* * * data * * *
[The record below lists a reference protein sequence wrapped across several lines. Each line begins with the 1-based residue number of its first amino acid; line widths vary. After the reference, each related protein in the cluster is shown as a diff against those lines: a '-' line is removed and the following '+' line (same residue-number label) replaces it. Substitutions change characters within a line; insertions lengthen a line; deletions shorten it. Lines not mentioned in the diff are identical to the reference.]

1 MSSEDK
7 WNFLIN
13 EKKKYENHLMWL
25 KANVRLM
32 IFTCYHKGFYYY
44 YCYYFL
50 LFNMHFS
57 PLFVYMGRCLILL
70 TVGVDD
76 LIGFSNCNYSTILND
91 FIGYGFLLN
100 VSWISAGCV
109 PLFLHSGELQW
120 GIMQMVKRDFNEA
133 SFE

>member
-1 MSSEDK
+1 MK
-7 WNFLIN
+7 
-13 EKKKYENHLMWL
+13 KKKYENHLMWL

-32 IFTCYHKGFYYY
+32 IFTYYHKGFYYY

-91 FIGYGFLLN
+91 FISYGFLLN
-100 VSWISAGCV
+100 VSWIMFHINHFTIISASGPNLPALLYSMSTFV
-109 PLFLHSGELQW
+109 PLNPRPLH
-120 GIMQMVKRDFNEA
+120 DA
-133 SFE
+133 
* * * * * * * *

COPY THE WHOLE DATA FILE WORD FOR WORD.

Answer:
[The record below lists a reference protein sequence wrapped across several lines. Each line begins with the 1-based residue number of its first amino acid; line widths vary. After the reference, each related protein in the cluster is shown as a diff against those lines: a '-' line is removed and the following '+' line (same residue-number label) replaces it. Substitutions change characters within a line; insertions lengthen a line; deletions shorten it. Lines not mentioned in the diff are identical to the reference.]

1 MSSEDK
7 WNFLIN
13 EKKKYENHLMWL
25 KANVRLM
32 IFTCYHKGFYYY
44 YCYYFL
50 LFNMHFS
57 PLFVYMGRCLILL
70 TVGVDD
76 LIGFSNCNYSTILND
91 FIGYGFLLN
100 VSWISAGCV
109 PLFLHSGELQW
120 GIMQMVKRDFNEA
133 SFE

>member
-1 MSSEDK
+1 MK
-7 WNFLIN
+7 
-13 EKKKYENHLMWL
+13 KKKYENHLMWL

-32 IFTCYHKGFYYY
+32 IFTYYHKGFYYY

-91 FIGYGFLLN
+91 FISYGFLLN
-100 VSWISAGCV
+100 VSWIMFHINHFTIISASGPNLPALLYSMSTFV
-109 PLFLHSGELQW
+109 PLNPRPLH
-120 GIMQMVKRDFNEA
+120 DA
-133 SFE
+133 